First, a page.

Koresh, born in 1959 as Vernon Howell, became convinced that God had revealed to him total understanding of Revelation. He identified himself with the “apocalyptic Lamb” and established a cult in Waco, Texas, the Branch Davidians, ruling it with an iron hand. In 1993, the compounded was raided by federal agents of the Bureau of Alcohol, Tobacco and Firearms and was set on fire. Koresh was among those killed in the blaze. Heaven’s Gate, under the leadership of Marshall Applewhite and Bonnie Nettles, believed in the coming end of the world as described in Revelation and thought that they and their followers would be martyred by the beast of the abyss and would ascend to heaven. Applewhite and Nettles had identified themselves since 1972 with the “two witnesses” described in Revelation 11, the two lampstands and two olive trees in attendance to the Lord, who would prophesy for 1,260 days. Nettles died of cancer in 1985. By 1997, the group grew tired of waiting for biblical martyrdom and contemplated provoking the government to speed events along. They also believed that the resurrection cloud described in Revelation would manifest as a UFO or spaceship full of aliens. The appearance of the comet Hale-Bopp in 1997 was seen as a sign that Nettles was approaching in a ship behind the comet to collect her flock for the Rapture to heaven. The entire group of 39 persons committed mass suicide by drinking poison.
   FURTHER READING:
   - Edinger, Edward F. Archetype of the Apocalypse: A Jungian Study of the Book of Revelation. Chicago: Open Court, 1999.

Encyclopedia of Demons and Demonology. . 2009.

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  • RÉVÉLATION — La révélation a été comprise de façon classique comme la communication d’une vérité par un auteur inspiré de Dieu, dont le message a été confirmé par des signes. Elle a été ainsi interprétée dans la catégorie de la parole et du discours. La… …   Encyclopédie Universelle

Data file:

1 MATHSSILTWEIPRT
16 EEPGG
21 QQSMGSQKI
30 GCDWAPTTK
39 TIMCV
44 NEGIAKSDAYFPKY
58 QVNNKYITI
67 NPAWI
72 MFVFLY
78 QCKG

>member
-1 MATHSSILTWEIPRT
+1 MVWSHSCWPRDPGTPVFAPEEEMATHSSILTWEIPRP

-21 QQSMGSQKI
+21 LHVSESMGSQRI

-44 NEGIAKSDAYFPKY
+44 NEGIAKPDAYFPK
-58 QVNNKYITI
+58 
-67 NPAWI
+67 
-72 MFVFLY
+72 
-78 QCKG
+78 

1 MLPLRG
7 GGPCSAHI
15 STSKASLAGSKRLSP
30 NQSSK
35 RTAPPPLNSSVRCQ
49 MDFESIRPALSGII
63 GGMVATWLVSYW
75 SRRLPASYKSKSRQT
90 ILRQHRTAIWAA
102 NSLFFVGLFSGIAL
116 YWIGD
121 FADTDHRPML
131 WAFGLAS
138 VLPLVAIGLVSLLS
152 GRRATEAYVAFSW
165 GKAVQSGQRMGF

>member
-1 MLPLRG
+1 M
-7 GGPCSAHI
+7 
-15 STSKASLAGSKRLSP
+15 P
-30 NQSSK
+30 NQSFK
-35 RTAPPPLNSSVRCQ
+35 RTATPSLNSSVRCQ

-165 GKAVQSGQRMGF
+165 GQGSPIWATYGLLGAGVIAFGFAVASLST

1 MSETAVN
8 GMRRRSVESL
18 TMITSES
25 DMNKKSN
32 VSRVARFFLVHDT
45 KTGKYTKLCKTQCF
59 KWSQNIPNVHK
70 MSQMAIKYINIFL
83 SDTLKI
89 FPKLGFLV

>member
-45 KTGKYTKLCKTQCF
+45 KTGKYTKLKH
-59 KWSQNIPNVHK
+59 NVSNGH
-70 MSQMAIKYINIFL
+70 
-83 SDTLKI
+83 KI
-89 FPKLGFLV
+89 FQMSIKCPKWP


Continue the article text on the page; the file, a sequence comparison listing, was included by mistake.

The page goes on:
• REVELATION — REVELATION, an act whereby the hidden, unknown God shows Himself to man. To be sure, this phenomenon belongs to the realm of human reality, but it is experienced by man as coming from God. Phenomenologically, every religion finds its starting… …   Encyclopedia of Judaism

  • Revelation — • The communication of some truth by God to a rational creature through means which are beyond the ordinary course of nature Catholic Encyclopedia. Kevin Knight. 2006. Revelation     Revelation …   Catholic encyclopedia

  • Revelation — 1 Revelation 2 Revelation 3 Revelation 4 Revelation 5 Revelation 6 Revelation 7 Revelation 8 Revelation 9 Revelation 10 Revelation 11 …   The King James version of the Bible

  • Revelation — Cette page d’homonymie répertorie les différents sujets et articles partageant un même nom. Cinéma Revelation est un film américain sorti en 1918 et réalisé par George D. Baker. Revelation est un film américain sorti en 1924 et réalisé par George …   Wikipédia en Français

  • revelation — revelation, vision, apocalypse, prophecy are comparable when they mean disclosure or something disclosed by or as if by divine or preternatural means. Revelation is often specifically applied to the religious ideas transmitted by writers of books …   New Dictionary of Synonyms

  • revelation — Revelation. subst. fem. v. Action de reveler. On connoist les mysteres de la foy par revelation divine. ce Monitoire fera bien venir des gens à revelation. Il se prend quelquefois absolument, & signifie La revelation divine. L autorité de l… …   Dictionnaire de l'Académie française

  • Revelation — Rev e*la tion, n. [F. r[ e]v[ e]lation, L. revelatio. See {Reveal}.] 1. The act of revealing, disclosing, or discovering to others what was before unknown to them. [1913 Webster] 2. That which is revealed. [1913 Webster] 3. (Theol.) (a) The act… …   The Collaborative International Dictionary of English

  • Revelation$ — Révélation$ Révélation$ est un livre du journaliste Denis Robert et de Ernest Backes publié en février 2001 aux éditions Les Arènes (455 pages) (ISBN 2912485282). Sommaire 1 Le thème 1.1 Les listings de Clearstream 1.2 …   Wikipédia en Français

  • Révélation$ — Auteur Denis Robert et Ernest Backes Genre Investigation Pays d origine  France Lieu de parution …   Wikipédia en Français

  • revelation — [rev΄ə lā′shən] n. [ME reuelacioun < OFr revelation < LL(Ec) revelatio < pp. of L revelare] 1. a revealing, or disclosing, of something 2. something disclosed; disclosure; esp., a striking disclosure, as of something not previously known …   English World dictionary